HELENA, Mont. (AP) — The Montana House on Monday advanced four bills that would limit abortion access in the state, capitalizing on the election of a Republican governor for the first time in 16 years.
Three of the bills are repeats of similar bills vetoed last session by former Gov. Steve Bullock, a Democrat. Current Republican Gov. Greg Gianforte has promised to “defend life,” giving anti-abortion lawmakers and activists hope that the bills will be signed into law.
The bills largely echo legislation already passed in other Republican-controlled states — including a ban on abortion in most cases after 20 weeks of gestation; a requirement that health care providers give pregnant women the opportunity to view an ultrasound before performing an abortion; and a requirement that abortion pills be administered in-person rather than through telehealth.
The final bill would ask voters to approve a requirement to care for babies born alive during abortion procedures.
The Republican-dominated Montana House advanced all four bills in 67-33 votes largely along party lines. The bills still must pass a third and final vote in the House before proceeding for consideration in the Senate.
Republican lawmakers have said the bills will protect the health and safety of women seeking abortion and protect fetuses capable of feeling pain. Opponents have said the bills will unconstitutionally violate women's access to abortion and interfere with the relationship between patients seeking abortions and health care providers.
The votes came after the administration of President Joe Biden released a statement last week saying he would seek to codify the Supreme Court's Roe v. Wade decision — establishing a nationwide right to abortion into federal law to protect it from court challenges.
State Rep. Lola Sheldon-Galloway, R-Great Falls, said the ban on abortion after 20 weeks of gestation would protect fetuses that are capable of feeling pain.
But according to the American College of Obstetricians and Gynecologists, fetuses are incapable of feeling pain until 24 weeks of gestation.
Proponents of the rules limiting where and how abortion pills can be administered said the pills can cause medical complications that require medical supervision.
But according to the Kaiser Family Foundation, abortion pills successfully terminate pregnancies in over 99% of cases.
Opponents of the bill requiring the provision of medical treatment to infants born alive have said the bill is unnecessary because federal and state legislation protecting infants born alive is already in place.
House Majority Leader Sue Vinton, R-Billings, said the bills are not focused on limiting abortion, but rather on protecting human life.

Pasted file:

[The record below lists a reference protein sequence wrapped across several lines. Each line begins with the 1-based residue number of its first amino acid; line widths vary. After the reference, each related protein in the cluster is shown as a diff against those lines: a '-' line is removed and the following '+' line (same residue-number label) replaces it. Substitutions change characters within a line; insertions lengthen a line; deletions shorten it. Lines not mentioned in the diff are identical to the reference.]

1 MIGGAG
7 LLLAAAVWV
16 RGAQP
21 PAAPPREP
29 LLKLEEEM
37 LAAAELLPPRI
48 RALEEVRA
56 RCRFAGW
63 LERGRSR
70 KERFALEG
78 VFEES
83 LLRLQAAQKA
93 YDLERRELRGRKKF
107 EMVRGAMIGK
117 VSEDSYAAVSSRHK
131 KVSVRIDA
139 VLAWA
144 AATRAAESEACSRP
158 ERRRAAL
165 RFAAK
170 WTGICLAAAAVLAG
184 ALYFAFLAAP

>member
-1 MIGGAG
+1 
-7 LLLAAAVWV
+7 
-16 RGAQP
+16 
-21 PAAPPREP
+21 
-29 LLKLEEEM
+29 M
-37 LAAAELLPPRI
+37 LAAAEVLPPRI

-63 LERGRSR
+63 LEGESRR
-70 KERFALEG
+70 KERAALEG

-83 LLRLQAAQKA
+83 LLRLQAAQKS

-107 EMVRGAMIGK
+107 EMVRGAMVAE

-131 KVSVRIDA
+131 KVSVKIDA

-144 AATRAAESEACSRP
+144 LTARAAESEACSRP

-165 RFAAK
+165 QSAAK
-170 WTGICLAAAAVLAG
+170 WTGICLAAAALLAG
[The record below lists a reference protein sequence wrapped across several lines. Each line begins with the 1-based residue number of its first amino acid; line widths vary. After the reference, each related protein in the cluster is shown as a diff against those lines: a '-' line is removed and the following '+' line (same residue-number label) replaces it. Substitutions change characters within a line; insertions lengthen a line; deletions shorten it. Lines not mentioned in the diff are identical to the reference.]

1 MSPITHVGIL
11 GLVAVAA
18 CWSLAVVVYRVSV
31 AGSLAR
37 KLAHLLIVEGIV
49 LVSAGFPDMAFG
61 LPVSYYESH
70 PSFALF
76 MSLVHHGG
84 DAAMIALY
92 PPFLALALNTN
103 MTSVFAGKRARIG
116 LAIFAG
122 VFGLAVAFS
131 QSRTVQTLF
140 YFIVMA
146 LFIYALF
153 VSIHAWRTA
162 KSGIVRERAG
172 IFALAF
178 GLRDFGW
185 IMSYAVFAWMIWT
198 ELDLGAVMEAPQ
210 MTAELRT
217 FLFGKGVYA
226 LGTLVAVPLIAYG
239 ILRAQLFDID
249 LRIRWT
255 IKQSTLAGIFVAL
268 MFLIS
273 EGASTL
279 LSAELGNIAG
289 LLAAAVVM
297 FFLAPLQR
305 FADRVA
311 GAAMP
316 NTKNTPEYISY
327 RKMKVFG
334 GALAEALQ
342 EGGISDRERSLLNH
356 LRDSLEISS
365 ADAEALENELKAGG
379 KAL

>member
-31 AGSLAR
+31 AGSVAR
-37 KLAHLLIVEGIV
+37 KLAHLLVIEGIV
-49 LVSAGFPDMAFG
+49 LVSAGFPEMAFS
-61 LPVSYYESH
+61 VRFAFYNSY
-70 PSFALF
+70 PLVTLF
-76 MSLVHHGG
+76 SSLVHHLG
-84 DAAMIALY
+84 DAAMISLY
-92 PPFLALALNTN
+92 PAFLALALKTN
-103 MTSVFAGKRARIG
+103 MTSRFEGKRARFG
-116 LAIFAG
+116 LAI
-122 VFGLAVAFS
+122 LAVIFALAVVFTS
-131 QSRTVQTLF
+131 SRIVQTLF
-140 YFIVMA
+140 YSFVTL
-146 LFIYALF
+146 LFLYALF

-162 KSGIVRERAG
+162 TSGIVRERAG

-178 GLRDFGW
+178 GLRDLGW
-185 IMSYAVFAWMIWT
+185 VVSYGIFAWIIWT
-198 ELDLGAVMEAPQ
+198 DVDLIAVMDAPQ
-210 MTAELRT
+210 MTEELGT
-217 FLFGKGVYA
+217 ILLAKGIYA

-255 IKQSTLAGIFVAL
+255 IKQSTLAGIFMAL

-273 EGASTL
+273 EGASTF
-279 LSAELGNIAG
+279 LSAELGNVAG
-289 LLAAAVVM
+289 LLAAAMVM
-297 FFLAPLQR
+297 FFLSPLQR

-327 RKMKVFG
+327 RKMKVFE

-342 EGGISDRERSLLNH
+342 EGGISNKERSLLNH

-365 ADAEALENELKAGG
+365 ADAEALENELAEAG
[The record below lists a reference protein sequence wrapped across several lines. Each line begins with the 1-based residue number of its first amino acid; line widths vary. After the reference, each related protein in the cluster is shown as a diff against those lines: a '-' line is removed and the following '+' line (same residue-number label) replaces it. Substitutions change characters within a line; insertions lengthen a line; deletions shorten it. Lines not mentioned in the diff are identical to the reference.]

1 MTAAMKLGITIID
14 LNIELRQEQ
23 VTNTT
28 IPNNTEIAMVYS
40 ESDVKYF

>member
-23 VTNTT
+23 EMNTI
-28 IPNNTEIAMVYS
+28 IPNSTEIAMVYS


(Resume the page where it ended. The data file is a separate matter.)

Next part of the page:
“If a health care provider is required to provide... life saving measures to an infant who is born regardless of the circumstance, then what are we afraid of?” Vinton said.
A coalition of reproductive health activists said after the House votes that the bills would disproportionately harm low income families and people of color in the state, including Native Americans.
Cambria McDermott, a Bozeman resident, said she decided to have an abortion at the age of 26 when she became pregnant while applying to graduate school to become a nurse practitioner.
“My choice was between pursuing a promising career and raising a child in poverty,” she said. “I want my elected officials to know that I am going to be a more productive member of society because I had an abortion."
Caitlin Borgmann, executive director of the American Civil Liberties Union of Montana, said the bills represent a step toward a long-term goal to make abortion completely unavailable in Montana.
“These bills represent the worst kind of government overreach — placing the government between patients and the medical care they deserve,” Borgmann said. “Republicans have plowed ahead despite clear warning that the bills are unconstitutional and will be challenged in court.”
Opponents also criticized Republicans for taking up the contentious issue of abortion early on in the session, as many Montana residents continue to experience the health and economic impacts of the coronavirus pandemic. But House Speaker Wylie Galt, R-Martinsdale, said the bills have not detracted from the Republican majority's efforts toward addressing the fallout from the pandemic.
“A lot of us have been around and we're pretty good at multitasking,” he said.